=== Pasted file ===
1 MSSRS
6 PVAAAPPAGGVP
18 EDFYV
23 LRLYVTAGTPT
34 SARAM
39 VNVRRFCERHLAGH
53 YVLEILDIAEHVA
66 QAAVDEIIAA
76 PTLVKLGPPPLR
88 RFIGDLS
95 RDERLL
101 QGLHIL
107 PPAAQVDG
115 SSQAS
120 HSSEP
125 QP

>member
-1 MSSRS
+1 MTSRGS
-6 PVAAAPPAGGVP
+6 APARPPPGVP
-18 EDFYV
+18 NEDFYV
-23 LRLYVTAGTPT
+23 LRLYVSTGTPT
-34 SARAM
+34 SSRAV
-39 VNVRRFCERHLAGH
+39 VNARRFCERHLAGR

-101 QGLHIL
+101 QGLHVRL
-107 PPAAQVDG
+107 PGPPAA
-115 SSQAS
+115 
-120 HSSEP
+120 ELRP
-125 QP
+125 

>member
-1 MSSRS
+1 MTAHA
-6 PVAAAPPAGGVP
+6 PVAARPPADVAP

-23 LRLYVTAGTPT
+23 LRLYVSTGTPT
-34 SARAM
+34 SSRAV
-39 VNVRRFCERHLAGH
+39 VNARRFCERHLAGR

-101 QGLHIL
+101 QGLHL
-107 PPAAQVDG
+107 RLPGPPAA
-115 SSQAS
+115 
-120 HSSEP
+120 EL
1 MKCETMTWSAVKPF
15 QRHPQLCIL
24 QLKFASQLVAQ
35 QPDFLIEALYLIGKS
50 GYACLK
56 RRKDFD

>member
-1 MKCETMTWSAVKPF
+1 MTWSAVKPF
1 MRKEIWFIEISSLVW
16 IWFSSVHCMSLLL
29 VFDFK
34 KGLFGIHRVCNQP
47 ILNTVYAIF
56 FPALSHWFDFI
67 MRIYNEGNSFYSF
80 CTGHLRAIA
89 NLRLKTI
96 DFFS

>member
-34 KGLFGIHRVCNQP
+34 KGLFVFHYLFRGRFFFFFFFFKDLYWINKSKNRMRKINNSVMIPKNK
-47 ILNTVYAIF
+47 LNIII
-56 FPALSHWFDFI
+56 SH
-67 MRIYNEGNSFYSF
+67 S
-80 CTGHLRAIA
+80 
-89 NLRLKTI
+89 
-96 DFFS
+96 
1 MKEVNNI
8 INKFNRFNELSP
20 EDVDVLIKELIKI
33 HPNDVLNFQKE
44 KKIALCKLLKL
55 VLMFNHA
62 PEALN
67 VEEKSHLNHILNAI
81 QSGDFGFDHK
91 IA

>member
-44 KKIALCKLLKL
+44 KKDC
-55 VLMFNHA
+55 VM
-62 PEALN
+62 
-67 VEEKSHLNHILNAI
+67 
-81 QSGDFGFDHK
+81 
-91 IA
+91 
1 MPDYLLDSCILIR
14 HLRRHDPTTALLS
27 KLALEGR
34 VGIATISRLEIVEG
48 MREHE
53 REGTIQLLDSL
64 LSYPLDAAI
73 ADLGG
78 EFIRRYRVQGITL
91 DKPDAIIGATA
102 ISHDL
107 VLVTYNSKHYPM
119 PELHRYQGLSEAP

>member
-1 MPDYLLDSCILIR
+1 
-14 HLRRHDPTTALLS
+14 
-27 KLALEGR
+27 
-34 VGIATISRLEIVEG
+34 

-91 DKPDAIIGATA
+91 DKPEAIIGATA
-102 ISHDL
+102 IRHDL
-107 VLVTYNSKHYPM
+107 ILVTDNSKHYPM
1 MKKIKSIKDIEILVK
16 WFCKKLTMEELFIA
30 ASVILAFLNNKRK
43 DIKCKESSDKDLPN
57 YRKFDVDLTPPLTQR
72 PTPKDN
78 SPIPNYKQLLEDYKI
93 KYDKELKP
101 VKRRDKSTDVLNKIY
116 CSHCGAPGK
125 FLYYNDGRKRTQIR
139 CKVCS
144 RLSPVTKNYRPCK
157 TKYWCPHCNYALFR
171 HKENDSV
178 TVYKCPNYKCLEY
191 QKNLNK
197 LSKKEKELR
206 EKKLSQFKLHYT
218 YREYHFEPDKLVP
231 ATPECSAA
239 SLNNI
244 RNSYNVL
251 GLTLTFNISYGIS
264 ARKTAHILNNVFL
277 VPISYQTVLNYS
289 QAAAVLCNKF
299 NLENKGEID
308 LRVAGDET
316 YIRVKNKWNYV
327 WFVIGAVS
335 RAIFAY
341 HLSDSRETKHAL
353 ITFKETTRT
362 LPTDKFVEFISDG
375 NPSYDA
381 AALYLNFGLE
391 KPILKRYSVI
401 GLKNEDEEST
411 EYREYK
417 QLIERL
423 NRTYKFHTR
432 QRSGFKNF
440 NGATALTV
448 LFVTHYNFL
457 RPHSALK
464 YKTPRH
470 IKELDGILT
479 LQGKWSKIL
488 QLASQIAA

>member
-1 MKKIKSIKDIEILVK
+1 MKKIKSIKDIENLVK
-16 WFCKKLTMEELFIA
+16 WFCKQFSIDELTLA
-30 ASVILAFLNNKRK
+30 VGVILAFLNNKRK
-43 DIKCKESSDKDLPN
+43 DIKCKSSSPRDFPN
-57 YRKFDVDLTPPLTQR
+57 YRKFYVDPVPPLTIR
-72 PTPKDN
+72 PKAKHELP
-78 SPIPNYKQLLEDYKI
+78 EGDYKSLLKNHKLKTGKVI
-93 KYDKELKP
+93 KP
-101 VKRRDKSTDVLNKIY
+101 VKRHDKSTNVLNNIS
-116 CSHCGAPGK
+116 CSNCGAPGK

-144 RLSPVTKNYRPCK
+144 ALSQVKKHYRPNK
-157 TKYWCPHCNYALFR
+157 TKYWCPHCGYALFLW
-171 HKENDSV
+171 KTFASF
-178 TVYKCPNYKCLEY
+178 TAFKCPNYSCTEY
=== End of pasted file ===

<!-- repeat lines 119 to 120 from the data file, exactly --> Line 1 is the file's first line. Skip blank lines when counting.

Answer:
34 VGIATISRLEIVEG
48 MREHE